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The oldest portion of the Mallett-Rogers House is a small Coastal Plain style cottage built in the early 1700s at Campbellton (a forerunner of Fayetteville), North Carolina, a small town on the west side of the Cape Fear River, 92 miles upstream from Wilmington. Daniel Mallett bought the house in 1778 from James Council and sold it to his brother, Peter Mallett, in 1779. Peter Mallett moved to Council Hall from Wilmington in 1780. State archeaologists believe the larger and finer house, known locally as Council Hall, was added to the small house in 1820. In the early 1800s, Peter's son, Charles Peter Mallett, built the first cotton factory in Fayetteville, located on Gillespie Street near Council Hall. In 1830, Charles Peter Mallett had the house moved across town to a 20-acre tract he owned at Eutaw Springs. The sixth owner, Charles Beatty Mallett, became a wealthy businessman with interests in cotton manufacturing, railroads, coal mining, and iron works; in 1857 he sold Council Hall to James Marly Smith and built a new home on Raleigh Road called Woodside. Reputed to be the oldest residence in Fayetteville, what is now known as the Mallett-Rogers House was occupied in the 18th century by Hardy Council Jr., James Council, Daniel Mallett, and Peter Mallett; in the 19th century by Charles Peter Mallett, Charles Beatty Mallett, and James Marly Smith; and in the 20th century by Dr. James Vance McGougan and Mrs. Florence Lyon Rogers.
Peter Mallett (1744-1805) was engaged in the shipping trade in Wilmington and served as the quartermaster for the Fourth Regiment of North Carolina troops during the Revolutionary War. Peter Mallett mentions Council Hall in his journal, noting that he and his wife Sarah and two servants had repelled a group of invaders who had gotten as far as the staircase in early April 1781, claiming to be seeking provisions for Lord Cornwallis' army, which was retreating from Guilford.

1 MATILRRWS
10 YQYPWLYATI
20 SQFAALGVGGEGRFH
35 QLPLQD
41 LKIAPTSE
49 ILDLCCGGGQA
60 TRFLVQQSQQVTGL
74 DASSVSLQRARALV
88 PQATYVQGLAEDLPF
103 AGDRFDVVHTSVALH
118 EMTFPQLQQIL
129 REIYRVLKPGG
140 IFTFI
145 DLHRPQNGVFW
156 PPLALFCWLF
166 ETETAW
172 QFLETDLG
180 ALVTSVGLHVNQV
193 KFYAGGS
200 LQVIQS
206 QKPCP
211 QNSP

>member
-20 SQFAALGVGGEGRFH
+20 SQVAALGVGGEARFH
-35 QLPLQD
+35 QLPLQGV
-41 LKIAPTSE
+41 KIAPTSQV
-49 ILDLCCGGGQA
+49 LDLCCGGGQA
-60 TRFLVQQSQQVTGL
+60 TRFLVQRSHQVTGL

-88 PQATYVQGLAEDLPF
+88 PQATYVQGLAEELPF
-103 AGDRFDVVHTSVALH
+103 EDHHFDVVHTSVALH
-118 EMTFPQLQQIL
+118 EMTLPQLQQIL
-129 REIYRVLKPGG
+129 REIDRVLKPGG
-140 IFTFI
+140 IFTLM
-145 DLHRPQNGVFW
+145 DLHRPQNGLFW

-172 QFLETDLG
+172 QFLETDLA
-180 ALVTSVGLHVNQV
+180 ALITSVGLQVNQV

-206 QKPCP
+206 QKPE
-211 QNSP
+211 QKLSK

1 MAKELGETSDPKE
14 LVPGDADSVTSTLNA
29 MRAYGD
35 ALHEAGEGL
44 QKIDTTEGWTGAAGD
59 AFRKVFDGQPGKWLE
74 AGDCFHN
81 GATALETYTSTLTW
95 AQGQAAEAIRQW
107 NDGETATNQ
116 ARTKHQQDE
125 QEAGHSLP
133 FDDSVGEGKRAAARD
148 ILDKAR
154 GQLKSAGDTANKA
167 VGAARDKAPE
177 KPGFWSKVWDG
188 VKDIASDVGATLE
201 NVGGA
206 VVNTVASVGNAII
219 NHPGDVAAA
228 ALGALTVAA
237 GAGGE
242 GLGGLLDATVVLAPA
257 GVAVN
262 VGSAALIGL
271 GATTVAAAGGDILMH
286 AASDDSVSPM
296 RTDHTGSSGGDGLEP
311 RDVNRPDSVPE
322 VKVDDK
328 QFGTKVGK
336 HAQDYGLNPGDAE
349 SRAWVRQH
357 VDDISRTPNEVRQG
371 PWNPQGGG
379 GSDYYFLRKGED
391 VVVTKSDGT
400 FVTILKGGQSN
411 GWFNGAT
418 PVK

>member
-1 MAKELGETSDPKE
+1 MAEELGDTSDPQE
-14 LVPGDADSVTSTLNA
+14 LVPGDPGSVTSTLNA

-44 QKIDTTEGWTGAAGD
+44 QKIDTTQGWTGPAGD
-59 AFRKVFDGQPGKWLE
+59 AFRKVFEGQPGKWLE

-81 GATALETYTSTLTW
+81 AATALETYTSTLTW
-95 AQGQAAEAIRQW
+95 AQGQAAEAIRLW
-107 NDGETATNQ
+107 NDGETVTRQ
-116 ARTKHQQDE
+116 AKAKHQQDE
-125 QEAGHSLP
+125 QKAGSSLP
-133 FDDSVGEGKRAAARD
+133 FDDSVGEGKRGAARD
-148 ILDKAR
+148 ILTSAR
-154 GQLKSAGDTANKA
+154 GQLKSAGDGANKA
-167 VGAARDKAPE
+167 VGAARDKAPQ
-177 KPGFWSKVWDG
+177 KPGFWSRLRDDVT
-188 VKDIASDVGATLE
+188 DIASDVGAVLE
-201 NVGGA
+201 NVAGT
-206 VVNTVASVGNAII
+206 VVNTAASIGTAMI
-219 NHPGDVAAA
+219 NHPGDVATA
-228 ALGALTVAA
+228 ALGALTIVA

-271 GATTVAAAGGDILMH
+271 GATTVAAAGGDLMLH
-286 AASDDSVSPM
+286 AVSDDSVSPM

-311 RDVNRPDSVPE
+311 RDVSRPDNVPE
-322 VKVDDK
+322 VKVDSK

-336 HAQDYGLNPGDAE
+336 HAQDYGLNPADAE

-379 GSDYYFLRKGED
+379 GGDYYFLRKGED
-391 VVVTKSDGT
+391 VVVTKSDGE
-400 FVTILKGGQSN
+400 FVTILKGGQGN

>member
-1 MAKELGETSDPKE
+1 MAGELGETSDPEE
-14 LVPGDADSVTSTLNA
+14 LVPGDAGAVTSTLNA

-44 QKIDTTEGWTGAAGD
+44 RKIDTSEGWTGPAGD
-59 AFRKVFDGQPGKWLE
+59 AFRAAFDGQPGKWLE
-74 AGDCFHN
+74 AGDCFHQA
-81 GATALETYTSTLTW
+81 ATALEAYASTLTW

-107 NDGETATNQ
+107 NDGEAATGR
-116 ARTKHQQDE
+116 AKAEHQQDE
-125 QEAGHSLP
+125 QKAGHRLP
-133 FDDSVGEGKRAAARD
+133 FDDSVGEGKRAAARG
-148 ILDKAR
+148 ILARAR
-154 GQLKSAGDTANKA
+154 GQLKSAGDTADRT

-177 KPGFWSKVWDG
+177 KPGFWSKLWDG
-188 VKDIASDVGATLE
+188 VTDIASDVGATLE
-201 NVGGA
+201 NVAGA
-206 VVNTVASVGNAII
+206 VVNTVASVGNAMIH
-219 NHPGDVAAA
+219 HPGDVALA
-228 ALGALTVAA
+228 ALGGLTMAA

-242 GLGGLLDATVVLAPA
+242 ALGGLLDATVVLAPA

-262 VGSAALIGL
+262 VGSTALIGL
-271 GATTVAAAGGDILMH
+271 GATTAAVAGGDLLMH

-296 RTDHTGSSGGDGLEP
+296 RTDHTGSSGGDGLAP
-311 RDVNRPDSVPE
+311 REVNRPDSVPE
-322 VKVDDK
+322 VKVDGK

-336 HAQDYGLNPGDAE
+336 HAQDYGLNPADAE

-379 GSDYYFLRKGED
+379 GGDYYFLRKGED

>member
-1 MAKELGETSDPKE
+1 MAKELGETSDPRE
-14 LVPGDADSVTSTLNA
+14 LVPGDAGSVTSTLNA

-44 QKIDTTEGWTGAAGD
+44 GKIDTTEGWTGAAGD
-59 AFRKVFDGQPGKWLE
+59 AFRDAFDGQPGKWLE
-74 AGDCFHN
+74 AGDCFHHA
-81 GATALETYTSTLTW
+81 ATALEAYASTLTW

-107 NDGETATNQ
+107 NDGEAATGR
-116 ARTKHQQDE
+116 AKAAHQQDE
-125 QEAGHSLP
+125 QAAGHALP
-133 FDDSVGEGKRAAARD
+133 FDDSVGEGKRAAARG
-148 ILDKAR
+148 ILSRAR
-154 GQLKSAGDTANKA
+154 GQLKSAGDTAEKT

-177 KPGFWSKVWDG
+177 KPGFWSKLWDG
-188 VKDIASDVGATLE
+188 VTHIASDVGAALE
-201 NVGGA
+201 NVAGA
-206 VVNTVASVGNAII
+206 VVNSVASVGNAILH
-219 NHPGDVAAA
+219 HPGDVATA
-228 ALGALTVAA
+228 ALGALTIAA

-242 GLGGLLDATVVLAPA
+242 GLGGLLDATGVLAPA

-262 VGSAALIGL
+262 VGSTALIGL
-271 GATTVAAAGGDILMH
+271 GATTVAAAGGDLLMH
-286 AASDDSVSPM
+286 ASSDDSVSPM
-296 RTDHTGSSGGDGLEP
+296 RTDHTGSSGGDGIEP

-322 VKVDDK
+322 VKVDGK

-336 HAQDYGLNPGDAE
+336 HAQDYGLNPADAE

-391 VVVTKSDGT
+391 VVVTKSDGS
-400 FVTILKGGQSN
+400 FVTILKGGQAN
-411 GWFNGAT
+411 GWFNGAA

In 1986, the house was donated to Methodist College by the Florence Rogers Charitable Trust and moved to the campus. During the next two years, the Trust and the College spent approximately $150,000 restoring and updating the house to serve as a college art gallery. The house has two components: a small, two-room cottage with a fireplace and an attic, and a much larger one and one-half story home which matches early descriptions and sketches of Council Hall. In 1986, the two structures were separated so they could be moved to Methodist College. When the structures reached the campus, the small house was placed immediately behind the large one.
The large house has three rooms downstairs, two of which have fireplaces; the upper floor, originally two rooms, was opened up to make one large room with vaulted ceiling and exposed beams. There are two fireplaces on the second floor. Full-length porches extend across the front and rear of the large house, which has six dormers in the roof (three in the front and three in the back) and distinctive semicircular windows under the roof peaks on both ends. All four fireplaces are framed by intricate hand-carved mantels; the floors are made of heart pine.
Because of its warmth, distinctive character, and secluded location in a wooded area, the Mallett-Rogers House has proved to be a popular venue for art shows, small group meetings, and receptions. Methodist College and the Florence Rogers Charitable Trust are proud of the Mallett-Rogers House and the way they worked together to preserve what is thought to be the oldest house in Fayetteville.